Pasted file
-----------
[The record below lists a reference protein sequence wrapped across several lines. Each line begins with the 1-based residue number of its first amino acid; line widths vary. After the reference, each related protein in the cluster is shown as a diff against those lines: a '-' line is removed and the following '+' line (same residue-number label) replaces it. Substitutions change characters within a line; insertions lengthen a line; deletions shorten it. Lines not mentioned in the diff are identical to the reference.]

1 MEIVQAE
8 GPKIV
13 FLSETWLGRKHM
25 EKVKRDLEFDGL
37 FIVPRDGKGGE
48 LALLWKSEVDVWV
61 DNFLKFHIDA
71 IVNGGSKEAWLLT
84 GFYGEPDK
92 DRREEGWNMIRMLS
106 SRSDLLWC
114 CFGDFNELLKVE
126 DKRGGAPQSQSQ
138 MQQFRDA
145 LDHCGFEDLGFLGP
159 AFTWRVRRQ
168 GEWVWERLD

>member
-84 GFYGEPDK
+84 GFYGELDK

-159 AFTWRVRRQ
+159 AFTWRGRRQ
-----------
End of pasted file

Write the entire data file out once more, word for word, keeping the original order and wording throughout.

[The record below lists a reference protein sequence wrapped across several lines. Each line begins with the 1-based residue number of its first amino acid; line widths vary. After the reference, each related protein in the cluster is shown as a diff against those lines: a '-' line is removed and the following '+' line (same residue-number label) replaces it. Substitutions change characters within a line; insertions lengthen a line; deletions shorten it. Lines not mentioned in the diff are identical to the reference.]

1 MEIVQAE
8 GPKIV
13 FLSETWLGRKHM
25 EKVKRDLEFDGL
37 FIVPRDGKGGE
48 LALLWKSEVDVWV
61 DNFLKFHIDA
71 IVNGGSKEAWLLT
84 GFYGEPDK
92 DRREEGWNMIRMLS
106 SRSDLLWC
114 CFGDFNELLKVE
126 DKRGGAPQSQSQ
138 MQQFRDA
145 LDHCGFEDLGFLGP
159 AFTWRVRRQ
168 GEWVWERLD

>member
-84 GFYGEPDK
+84 GFYGELDK

-159 AFTWRVRRQ
+159 AFTWRGRRQ